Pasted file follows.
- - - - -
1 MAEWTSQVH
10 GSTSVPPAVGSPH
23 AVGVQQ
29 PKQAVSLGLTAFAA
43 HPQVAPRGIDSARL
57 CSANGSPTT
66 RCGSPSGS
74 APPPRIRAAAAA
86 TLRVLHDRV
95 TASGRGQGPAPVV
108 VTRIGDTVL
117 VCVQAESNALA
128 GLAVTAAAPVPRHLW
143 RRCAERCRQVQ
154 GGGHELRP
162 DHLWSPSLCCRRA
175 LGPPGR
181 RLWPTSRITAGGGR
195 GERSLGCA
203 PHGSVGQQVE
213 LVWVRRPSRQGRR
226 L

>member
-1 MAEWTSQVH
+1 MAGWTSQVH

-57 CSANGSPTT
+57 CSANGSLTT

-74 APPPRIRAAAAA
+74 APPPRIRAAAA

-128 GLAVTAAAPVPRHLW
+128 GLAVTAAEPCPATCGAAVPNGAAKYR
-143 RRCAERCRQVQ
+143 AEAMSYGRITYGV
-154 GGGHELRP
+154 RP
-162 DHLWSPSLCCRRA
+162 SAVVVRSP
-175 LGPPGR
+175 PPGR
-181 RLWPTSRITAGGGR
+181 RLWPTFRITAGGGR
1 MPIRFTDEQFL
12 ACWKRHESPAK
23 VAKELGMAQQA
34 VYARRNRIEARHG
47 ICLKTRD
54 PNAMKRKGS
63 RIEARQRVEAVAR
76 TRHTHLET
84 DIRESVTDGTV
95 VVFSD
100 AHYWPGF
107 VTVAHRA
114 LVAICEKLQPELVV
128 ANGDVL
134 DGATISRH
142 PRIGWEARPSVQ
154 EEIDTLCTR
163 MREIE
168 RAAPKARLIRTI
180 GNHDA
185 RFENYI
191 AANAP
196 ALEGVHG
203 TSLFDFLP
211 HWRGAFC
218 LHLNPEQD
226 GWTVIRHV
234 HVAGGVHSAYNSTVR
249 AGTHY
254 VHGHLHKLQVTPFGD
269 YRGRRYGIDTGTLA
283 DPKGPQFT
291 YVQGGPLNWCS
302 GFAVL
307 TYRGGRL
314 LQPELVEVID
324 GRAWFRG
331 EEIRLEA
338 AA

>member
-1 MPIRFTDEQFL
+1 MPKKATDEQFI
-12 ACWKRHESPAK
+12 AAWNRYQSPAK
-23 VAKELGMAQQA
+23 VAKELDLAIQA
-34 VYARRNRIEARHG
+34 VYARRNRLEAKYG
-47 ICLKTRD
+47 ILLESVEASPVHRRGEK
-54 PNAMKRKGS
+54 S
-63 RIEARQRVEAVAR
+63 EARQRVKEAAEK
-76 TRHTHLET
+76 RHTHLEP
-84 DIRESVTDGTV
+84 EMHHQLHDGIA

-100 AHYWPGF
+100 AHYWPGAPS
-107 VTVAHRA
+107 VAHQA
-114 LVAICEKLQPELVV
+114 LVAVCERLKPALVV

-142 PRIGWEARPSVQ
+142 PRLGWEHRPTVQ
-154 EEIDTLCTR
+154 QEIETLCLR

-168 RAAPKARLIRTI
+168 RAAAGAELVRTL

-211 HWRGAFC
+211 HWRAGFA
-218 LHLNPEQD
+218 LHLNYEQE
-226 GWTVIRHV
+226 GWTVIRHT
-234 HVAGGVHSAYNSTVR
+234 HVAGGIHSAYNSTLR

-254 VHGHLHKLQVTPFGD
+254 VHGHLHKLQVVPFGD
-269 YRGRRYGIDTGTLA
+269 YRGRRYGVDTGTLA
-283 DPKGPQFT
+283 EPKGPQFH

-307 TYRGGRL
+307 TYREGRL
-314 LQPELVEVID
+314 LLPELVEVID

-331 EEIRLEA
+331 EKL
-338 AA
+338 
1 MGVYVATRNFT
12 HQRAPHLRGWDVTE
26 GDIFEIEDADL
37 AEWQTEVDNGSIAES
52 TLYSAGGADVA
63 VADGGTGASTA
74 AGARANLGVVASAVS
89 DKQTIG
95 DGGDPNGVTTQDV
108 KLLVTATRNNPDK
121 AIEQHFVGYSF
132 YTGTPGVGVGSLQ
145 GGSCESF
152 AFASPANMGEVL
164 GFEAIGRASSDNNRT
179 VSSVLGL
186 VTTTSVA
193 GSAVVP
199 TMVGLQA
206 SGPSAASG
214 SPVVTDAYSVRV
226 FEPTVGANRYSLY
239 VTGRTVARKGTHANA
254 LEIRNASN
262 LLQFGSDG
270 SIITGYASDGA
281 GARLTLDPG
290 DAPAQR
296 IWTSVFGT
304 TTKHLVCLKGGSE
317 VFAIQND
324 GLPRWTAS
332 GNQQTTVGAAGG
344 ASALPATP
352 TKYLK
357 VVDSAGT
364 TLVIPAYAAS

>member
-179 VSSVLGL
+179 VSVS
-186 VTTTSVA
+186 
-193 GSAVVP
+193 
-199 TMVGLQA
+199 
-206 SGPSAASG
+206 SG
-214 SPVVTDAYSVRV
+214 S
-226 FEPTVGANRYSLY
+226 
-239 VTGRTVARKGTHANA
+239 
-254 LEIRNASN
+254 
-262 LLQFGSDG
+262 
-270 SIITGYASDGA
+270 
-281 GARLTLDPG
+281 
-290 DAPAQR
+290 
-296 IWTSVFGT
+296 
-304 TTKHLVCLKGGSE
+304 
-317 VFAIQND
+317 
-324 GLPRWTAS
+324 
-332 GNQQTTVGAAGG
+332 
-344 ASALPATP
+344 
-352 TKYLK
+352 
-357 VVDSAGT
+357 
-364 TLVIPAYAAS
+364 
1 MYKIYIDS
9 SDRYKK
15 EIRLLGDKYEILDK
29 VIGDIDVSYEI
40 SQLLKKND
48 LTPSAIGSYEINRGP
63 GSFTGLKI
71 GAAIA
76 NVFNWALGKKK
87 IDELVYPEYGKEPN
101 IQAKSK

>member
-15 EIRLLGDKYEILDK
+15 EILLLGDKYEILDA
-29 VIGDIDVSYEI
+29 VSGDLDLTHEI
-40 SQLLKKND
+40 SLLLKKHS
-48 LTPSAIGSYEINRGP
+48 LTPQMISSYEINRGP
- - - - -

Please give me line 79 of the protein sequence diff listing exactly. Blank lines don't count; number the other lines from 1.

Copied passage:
331 EEIRLEA